Breaking News The Truth About Pregnancy Over 40
Breaking News

The Truth About Pregnancy Over 40


Once again, the older an egg, the more likely it is to have chromosomal issues, which can increase your child’s risk for certain birth defects. For women who get pregnant at 25, the risk for Down syndrome, the most common chromosomal condition, is about one in 1,250; at age 40, that risk jumps to about one in 100.

Of course, noninvasive blood tests for chromosomal issues like Down syndrome allow you to get information about your child’s genetic makeup as early as 10 weeks.

There is also some, if limited, evidence that older fathers may pose certain risks to their offspring. A review published in 2019, for instance, found that babies born to fathers 45 or older were at higher risk for certain complications like low birth weight, a low Apgar score (a quick test to gauge a baby’s well-being one to five minutes after birth) and premature birth. They also seemed to be more likely to develop autism, schizophrenia and obsessive-compulsive disorder than the children of men who were younger. It is important to note, however, that all such studies were observational, so more research is needed.

What, then, to make of all of this? The most optimistic clinician I spoke to was Dr. James Grifo, M.D., Ph.D., program director at the NYU Langone Fertility Center. He pointed out that while “pregnancy is one of the riskiest states that most women experience in their lives,” the odds of a calamitous event are still low. “The average age of my patient is 39, and obstetrically, they do quite well,” he said. “Age is not a reason not to try if you want a baby.”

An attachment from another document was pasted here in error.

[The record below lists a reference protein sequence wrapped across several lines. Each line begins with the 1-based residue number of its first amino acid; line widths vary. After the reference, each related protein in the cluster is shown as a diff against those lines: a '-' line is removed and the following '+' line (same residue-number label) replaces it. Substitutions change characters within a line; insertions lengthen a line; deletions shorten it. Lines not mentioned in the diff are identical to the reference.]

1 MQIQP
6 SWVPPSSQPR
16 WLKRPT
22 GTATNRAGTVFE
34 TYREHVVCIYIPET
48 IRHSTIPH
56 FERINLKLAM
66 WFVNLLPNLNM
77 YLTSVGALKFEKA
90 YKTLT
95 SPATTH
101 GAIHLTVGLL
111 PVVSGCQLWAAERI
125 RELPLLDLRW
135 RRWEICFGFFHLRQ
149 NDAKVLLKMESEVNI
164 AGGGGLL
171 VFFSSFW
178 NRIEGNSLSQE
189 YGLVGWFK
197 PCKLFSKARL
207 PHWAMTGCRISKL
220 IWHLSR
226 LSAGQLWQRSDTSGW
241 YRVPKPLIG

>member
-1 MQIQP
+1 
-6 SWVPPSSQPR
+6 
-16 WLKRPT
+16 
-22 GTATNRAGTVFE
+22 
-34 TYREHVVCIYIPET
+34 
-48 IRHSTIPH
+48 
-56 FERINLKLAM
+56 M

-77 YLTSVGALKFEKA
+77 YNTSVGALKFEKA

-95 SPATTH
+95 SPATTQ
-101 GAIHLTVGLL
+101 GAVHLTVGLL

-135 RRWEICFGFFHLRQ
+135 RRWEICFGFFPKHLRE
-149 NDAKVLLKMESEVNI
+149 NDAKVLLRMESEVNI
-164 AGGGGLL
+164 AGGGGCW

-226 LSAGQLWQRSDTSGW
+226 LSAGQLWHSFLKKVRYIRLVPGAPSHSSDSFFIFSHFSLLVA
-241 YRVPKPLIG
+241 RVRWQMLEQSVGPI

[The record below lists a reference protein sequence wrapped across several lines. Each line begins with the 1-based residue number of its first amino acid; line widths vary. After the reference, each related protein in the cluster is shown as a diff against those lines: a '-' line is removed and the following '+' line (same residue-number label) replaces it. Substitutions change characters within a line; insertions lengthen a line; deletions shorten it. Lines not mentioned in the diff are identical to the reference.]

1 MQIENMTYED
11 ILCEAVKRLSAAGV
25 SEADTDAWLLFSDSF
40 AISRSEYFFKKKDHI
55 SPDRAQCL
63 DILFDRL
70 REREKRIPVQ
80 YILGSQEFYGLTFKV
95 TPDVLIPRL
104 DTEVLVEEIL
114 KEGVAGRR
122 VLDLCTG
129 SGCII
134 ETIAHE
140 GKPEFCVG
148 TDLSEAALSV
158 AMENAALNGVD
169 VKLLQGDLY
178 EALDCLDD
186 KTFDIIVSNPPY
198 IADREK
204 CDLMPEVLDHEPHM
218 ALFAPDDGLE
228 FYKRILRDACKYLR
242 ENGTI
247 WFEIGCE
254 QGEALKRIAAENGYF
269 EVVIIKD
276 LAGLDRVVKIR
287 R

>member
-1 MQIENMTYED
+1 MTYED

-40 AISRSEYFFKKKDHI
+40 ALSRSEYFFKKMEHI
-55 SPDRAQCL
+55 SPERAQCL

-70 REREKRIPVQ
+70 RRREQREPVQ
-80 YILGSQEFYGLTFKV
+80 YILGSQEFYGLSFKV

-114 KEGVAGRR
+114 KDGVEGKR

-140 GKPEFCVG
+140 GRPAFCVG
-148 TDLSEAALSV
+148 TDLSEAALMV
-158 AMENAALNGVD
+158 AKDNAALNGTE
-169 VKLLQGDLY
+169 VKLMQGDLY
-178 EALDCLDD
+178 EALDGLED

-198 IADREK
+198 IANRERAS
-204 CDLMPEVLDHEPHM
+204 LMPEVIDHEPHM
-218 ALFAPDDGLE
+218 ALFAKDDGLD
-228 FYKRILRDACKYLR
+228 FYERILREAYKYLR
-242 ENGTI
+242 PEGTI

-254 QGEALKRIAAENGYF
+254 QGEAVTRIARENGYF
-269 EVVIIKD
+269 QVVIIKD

Over and over, I found myself having two conversations with experts: One about what they knew from their patients or their research, and another about the choices they made about when to have children on their own.

Dr. Brinton, for instance, who had a daughter when she was 42, said that her biggest issues were “societal” rather than medical. “I was always the older mother,” she said. “When I would go to school, I would be asked if I was her grandmother. When it comes from a child, it’s a stab in the heart.”

Dr. van Dis, who had twins at 39, said she wished she had children when she was younger, but not because of the health risks. She put off having children earlier because of her medical career and her then-husband’s ambivalence toward starting a family — and now she is divorced. “I would have told my younger self that it’s better to be a single mom than to partner with someone who is not committed to you, just because you think you won’t be able to have a family if you don’t have a partner,” she said.

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